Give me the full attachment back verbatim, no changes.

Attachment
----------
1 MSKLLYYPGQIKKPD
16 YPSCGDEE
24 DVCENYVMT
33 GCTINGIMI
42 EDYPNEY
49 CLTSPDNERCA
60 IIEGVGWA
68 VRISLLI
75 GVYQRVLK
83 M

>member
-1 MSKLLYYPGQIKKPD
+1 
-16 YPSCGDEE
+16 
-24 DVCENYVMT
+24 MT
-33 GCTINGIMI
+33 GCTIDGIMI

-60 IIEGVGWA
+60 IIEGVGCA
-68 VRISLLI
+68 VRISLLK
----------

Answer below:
1 MSKLLYYPGQIKKPD
16 YPSCGDEE
24 DVCENYVMT
33 GCTINGIMI
42 EDYPNEY
49 CLTSPDNERCA
60 IIEGVGWA
68 VRISLLI
75 GVYQRVLK
83 M

>member
-1 MSKLLYYPGQIKKPD
+1 
-16 YPSCGDEE
+16 
-24 DVCENYVMT
+24 MT
-33 GCTINGIMI
+33 GCTIDGIMI

-60 IIEGVGWA
+60 IIEGVGCA
-68 VRISLLI
+68 VRISLLK